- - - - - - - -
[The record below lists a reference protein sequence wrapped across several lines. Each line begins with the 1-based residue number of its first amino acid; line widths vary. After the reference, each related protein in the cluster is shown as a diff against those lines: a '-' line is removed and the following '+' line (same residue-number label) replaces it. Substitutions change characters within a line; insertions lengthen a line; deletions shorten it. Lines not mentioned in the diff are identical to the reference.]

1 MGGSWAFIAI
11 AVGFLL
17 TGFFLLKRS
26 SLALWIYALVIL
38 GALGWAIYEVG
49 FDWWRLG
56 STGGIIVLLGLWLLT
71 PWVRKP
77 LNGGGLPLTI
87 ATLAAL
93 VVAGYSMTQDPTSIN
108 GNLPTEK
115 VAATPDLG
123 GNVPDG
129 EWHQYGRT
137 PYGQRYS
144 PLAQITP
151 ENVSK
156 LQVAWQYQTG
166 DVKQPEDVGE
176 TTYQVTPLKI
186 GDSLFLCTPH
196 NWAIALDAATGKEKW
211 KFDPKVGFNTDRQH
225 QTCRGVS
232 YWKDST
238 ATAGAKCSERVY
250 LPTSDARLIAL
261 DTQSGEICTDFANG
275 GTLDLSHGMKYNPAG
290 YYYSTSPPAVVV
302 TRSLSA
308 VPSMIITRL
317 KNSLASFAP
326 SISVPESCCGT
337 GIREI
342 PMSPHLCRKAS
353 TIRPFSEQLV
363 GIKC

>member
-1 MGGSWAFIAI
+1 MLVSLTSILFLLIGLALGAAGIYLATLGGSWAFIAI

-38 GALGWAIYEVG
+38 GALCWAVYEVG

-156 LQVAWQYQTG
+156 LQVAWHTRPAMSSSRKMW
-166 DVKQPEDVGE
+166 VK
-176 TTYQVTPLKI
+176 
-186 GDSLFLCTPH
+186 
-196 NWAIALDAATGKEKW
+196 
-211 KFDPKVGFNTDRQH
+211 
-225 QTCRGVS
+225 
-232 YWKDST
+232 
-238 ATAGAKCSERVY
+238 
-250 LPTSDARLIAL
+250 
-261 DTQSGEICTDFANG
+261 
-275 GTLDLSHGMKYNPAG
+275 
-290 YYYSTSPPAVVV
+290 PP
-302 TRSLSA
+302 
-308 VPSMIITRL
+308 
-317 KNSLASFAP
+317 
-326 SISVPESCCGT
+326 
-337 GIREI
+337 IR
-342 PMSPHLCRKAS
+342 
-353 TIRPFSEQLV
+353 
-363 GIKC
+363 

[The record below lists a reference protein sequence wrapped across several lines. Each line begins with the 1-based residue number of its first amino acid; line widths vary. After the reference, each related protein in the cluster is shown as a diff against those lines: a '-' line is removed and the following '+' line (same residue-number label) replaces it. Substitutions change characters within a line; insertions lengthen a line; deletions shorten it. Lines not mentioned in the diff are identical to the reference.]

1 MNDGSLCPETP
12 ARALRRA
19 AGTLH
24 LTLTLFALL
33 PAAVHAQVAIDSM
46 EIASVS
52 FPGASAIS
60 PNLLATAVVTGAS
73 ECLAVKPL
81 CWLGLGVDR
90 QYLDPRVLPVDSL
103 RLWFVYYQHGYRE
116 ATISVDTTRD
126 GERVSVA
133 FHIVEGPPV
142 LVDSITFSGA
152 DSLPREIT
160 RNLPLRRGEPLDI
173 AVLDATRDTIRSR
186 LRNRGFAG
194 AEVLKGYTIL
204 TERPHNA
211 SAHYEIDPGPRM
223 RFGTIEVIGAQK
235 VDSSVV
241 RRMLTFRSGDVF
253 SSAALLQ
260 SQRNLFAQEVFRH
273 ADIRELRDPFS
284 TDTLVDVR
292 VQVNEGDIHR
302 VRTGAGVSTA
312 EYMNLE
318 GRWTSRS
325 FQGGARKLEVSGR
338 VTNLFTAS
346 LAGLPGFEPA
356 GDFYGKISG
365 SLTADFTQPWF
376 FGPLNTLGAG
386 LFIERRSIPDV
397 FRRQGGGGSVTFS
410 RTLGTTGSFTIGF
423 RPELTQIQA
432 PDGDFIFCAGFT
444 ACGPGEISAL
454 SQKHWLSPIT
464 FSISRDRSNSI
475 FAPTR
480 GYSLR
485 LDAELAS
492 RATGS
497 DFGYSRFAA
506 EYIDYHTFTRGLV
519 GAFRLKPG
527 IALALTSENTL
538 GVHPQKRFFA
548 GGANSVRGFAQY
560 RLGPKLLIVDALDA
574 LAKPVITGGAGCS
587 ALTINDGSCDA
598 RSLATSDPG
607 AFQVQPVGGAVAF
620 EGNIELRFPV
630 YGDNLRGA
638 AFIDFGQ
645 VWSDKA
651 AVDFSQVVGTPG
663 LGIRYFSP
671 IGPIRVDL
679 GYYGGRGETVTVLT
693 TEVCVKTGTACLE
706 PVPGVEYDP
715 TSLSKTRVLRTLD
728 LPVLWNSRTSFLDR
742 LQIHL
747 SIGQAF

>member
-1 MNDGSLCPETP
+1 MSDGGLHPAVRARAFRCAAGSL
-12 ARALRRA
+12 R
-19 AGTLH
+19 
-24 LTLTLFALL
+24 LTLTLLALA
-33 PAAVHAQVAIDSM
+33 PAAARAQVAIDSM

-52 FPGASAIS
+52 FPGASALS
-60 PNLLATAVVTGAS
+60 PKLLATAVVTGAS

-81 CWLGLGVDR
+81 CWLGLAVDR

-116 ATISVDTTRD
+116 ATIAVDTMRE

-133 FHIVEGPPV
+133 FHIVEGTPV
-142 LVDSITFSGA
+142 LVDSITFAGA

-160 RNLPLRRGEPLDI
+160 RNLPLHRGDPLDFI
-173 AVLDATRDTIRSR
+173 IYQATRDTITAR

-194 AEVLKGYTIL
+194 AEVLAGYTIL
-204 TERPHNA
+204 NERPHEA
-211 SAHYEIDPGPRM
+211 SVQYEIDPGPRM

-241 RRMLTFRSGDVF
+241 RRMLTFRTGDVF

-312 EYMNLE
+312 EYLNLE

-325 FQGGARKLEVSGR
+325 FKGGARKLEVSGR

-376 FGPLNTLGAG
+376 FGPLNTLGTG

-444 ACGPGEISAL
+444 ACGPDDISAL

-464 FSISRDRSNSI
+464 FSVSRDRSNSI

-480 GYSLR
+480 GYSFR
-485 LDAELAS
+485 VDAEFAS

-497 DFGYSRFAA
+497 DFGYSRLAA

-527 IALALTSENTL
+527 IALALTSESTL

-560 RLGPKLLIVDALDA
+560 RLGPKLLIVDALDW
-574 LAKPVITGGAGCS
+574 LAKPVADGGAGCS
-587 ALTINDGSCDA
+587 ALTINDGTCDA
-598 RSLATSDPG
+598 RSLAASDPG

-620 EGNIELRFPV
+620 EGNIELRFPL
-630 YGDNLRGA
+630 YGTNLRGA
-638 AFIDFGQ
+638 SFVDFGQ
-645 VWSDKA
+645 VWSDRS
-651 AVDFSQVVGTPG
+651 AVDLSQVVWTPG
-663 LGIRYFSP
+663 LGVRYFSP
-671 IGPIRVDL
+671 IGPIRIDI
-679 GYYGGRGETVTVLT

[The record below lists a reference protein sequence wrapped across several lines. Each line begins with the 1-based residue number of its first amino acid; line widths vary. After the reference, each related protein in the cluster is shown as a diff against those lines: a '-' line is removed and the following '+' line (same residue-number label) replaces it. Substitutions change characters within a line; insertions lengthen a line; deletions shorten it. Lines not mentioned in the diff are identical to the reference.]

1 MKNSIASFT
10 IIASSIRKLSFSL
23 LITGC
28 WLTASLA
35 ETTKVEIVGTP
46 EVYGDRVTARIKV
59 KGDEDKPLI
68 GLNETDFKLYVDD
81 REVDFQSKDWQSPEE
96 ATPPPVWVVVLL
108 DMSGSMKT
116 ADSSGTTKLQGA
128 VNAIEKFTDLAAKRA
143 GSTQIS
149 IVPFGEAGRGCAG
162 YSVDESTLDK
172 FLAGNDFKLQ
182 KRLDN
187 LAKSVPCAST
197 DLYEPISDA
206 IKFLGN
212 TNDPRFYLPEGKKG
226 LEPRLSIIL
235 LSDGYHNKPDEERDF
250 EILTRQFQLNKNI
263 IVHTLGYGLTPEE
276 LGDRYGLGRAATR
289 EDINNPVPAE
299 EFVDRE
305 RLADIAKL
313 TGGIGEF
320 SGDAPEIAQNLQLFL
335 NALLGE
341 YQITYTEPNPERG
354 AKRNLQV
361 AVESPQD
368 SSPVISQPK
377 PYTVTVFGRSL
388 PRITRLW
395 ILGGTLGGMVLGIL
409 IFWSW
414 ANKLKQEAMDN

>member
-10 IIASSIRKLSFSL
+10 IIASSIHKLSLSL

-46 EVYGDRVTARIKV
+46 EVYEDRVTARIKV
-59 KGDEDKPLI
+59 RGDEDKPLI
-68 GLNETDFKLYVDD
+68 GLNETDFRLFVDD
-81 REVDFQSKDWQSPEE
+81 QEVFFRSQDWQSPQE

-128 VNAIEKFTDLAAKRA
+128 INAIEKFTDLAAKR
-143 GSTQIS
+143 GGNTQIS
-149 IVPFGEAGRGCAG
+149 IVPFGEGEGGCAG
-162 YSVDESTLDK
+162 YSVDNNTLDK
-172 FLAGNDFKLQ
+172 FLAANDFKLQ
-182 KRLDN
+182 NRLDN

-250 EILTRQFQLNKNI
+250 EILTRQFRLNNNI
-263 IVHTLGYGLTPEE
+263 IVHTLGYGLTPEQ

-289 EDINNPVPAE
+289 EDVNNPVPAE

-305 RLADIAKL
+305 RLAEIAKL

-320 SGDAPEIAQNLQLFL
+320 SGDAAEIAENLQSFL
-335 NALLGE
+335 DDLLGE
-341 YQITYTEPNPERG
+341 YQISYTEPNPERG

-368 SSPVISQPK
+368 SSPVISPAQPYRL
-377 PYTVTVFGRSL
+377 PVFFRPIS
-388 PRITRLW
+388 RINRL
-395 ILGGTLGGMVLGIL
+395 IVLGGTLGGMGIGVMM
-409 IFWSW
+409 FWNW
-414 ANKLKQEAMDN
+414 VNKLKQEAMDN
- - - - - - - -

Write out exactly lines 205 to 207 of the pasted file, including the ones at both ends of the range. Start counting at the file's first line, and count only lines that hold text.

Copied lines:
-376 FGPLNTLGAG
+376 FGPLNTLGTG

-444 ACGPGEISAL